The alarming conclusion of the report is that countries, irrespective of developed or developing status, are adopting more and more invasive means of censoring content, including techniques such as disruption of information networks and intrusive surveillance of the internet. These were self-evident from the revelations by the U.S. fugitive and whistleblower Edward Snowden, who pointed to the expansive surveillance by the U.S. National Security Agency. While the revelations raised awareness about the use of dragnet surveillance by the world's leading powers, they have not resulted in substantive curbs on the practice. The U.S. recently passed a law that provided some limits on call-records monitoring and added some checks on wire-tapping and other means of surveillance, but did not go far enough to curb the dragnet surveillance by the NSA. This has worldwide implications as the domain naming system and root servers are still largely controlled by

agencies of the U.S. government. Fourteen of the 65 countries surveyed by Freedom House have passed laws to expand surveillance on their own citizens. Beyond surveillance, other forms of content takedowns and artificial "firewalls" have also hampered freedom of expression on the internet, with China being an extreme example that imposes wide-ranging blocking based on keywords and specific sites. India too remains a "partly-free" country with respect to internet freedoms, and these could be chalked to the intermediary impositions and content takedowns ordered frequently by State governments. Reasonable restrictions on the internet are of course legitimate on a country-by-country basis as there are varying interpretations of liberties due to cultural and socio-economic factors. But the underlying mean needs to remain the reasonable expression of free speech on the internet. At least in the case of India, civil society has its task cut out to ensure that this is done both legislatively and juridically.


·        u·biq·ui·tous

Present, appearing, or found everywhere.


·        dis·com·fit

Make (someone) feel uneasy or embarrassed.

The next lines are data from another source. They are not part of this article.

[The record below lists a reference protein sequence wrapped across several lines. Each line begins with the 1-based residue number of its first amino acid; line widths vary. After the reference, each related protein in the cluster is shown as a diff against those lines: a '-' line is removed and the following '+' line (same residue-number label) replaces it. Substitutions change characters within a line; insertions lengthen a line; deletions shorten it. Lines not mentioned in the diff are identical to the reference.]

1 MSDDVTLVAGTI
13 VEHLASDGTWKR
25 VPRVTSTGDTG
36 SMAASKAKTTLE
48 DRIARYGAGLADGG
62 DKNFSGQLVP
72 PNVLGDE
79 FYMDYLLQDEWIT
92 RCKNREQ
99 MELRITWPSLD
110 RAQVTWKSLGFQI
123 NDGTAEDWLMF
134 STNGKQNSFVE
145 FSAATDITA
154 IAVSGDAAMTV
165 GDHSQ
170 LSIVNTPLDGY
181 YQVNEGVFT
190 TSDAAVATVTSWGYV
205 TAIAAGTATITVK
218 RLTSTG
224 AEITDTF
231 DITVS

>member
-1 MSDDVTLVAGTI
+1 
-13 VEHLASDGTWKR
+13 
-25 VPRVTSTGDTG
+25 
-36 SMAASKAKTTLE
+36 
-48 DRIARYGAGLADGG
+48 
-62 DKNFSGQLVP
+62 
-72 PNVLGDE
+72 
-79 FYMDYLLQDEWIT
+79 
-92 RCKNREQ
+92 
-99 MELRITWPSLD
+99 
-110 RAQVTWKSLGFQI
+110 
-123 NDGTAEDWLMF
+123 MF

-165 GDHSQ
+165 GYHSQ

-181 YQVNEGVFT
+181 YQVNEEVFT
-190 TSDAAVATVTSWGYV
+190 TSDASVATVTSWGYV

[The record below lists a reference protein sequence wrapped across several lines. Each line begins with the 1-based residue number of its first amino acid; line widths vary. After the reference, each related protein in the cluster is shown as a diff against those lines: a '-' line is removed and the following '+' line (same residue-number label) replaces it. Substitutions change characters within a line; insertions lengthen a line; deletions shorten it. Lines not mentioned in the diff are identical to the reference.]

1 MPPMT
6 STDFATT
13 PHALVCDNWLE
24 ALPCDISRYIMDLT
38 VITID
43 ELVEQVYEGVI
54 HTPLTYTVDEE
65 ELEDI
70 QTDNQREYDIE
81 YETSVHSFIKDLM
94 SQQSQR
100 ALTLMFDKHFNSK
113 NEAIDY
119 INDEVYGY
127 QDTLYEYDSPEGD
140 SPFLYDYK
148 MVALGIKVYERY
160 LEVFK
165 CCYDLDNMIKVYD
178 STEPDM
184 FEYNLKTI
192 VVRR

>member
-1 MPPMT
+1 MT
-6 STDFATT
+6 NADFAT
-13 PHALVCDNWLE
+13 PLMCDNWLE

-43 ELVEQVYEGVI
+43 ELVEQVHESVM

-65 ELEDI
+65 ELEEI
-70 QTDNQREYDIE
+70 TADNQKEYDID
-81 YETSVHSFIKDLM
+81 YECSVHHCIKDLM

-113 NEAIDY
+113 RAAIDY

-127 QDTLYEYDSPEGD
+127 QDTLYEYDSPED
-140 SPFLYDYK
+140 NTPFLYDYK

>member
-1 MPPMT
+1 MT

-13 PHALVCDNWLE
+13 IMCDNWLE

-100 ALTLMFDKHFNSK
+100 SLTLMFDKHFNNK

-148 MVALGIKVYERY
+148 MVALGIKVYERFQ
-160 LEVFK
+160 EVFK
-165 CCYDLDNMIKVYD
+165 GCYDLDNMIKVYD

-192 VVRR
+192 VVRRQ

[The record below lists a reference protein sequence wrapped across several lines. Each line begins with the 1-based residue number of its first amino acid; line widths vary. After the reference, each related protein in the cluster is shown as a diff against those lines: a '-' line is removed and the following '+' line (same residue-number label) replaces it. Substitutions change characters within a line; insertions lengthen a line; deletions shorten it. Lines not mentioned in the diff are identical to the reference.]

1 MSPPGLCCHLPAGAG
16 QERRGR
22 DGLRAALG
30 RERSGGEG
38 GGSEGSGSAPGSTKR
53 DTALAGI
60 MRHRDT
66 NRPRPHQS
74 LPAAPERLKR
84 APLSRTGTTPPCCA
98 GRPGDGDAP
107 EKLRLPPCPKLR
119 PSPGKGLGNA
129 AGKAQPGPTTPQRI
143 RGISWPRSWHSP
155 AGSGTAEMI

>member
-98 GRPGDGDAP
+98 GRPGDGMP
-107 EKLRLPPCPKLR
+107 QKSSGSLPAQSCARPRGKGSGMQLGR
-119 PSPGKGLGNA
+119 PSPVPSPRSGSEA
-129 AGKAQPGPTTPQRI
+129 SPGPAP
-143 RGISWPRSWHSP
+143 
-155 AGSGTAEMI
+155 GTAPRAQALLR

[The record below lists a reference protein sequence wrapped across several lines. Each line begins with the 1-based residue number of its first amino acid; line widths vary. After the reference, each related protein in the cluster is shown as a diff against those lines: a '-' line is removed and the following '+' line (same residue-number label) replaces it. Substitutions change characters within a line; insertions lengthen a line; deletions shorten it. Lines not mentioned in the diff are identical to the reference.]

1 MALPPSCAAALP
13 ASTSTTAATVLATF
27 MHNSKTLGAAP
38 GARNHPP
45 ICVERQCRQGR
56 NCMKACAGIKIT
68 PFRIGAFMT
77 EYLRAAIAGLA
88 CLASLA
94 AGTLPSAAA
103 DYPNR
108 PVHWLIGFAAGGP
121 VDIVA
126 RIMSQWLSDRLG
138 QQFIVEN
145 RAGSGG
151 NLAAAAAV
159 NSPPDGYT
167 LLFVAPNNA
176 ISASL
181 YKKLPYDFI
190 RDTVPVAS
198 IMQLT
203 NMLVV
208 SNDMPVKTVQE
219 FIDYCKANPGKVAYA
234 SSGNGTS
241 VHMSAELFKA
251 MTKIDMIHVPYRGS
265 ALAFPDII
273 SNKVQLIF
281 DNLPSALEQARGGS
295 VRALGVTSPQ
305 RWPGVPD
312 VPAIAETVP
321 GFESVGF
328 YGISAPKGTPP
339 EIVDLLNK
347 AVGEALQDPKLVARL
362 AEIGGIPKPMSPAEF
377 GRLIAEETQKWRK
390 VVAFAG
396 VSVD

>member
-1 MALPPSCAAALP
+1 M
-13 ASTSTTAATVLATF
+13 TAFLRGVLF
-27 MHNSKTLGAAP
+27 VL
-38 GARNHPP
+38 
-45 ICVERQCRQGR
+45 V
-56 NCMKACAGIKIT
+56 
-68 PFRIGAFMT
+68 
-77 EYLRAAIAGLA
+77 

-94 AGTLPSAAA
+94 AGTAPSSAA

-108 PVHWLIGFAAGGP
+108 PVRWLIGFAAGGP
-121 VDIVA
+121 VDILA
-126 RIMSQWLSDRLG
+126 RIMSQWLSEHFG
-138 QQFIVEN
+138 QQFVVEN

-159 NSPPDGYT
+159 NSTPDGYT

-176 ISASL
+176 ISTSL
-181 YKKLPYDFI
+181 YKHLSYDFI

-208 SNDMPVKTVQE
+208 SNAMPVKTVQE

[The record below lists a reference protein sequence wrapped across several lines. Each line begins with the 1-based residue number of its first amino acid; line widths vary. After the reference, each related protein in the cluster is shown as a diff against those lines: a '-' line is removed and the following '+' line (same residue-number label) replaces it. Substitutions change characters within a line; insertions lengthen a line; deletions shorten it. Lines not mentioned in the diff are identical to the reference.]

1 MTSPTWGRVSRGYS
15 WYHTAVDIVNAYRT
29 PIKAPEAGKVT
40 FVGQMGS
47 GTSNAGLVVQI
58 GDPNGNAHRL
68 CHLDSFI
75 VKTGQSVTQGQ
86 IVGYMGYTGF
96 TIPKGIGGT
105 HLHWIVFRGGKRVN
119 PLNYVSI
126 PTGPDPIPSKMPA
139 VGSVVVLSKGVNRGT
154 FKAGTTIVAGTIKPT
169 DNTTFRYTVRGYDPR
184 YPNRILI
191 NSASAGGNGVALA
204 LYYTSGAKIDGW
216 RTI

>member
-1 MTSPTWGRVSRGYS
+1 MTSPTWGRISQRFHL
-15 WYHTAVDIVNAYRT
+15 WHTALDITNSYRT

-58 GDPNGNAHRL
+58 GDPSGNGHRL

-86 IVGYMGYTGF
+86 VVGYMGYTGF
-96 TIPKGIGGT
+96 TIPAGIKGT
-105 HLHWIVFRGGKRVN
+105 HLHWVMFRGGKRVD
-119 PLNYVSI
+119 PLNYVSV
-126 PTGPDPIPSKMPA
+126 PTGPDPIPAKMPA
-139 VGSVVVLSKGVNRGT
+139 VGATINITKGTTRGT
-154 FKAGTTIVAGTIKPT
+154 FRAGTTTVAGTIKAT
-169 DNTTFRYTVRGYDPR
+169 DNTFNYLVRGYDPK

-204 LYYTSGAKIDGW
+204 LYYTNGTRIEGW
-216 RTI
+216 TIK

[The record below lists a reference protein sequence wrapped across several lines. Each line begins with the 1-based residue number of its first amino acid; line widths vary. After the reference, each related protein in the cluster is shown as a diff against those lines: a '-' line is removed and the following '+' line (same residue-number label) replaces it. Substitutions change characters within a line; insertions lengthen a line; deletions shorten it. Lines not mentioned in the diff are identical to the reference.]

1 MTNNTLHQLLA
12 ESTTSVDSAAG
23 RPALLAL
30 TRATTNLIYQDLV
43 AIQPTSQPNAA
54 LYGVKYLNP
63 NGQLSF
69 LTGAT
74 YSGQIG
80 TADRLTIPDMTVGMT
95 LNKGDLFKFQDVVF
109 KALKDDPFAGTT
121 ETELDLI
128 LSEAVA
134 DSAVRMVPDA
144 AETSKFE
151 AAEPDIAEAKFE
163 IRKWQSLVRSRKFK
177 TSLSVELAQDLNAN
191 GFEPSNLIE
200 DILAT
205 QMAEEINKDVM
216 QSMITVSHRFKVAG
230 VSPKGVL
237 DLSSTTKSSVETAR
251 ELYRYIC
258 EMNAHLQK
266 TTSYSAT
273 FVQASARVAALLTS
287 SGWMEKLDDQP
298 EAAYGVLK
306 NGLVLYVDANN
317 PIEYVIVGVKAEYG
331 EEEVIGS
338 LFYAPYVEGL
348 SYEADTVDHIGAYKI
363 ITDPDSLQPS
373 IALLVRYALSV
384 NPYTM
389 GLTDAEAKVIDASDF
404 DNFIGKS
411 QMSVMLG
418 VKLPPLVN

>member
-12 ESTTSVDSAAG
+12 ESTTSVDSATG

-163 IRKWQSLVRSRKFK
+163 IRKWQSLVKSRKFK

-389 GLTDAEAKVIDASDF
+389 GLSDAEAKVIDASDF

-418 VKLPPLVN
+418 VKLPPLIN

·        curb

A stone or concrete edging to a street or path.


·        in·va·sive

(especially of plants or a disease) tending to spread prolifically and undesirably or harmfully.


·        in·tru·sive

Causing disruption or annoyance through being unwelcome or uninvited.


·        drag·net

A net drawn through a river or across ground to trap fish or game.


·        ham·per

Hinder or impede the movement or progress of.


·        chalk

Draw or write with chalk.


Business Standard

States abusing law




Last Friday, the Tamil Nadu police arrested the folk singer S Kovan on charges of sedition. The 52-year old Mr Kovan had recorded hard-hitting songs pointing a finger at the chief minister of Tamil Nadu, J Jayalalithaa - and her government, of the All India Anna Dravida Munnetra Kazagham or AIADMK - of profiting from the sale of liquor in the state's chain of alcohol shops under the Tamil Nadu State Marketing Corporation, or TASMAC. There are about 6,800 state-run alcohol shops in Tamil Nadu, and TASMAC earned just under Rs 24,000 crore a year in 2013-14. Mr Kovan, an outspoken Dalit rights activist, has sympathised with other hot-button issues before the prohibition movement, but his songs on alcohol attacking Ms Jayalalithaa have touched a particular nerve, with his supporters saying they have been seen over 400,000 times on YouTube. It is, however, entirely questionable as to whether they constitute sedition.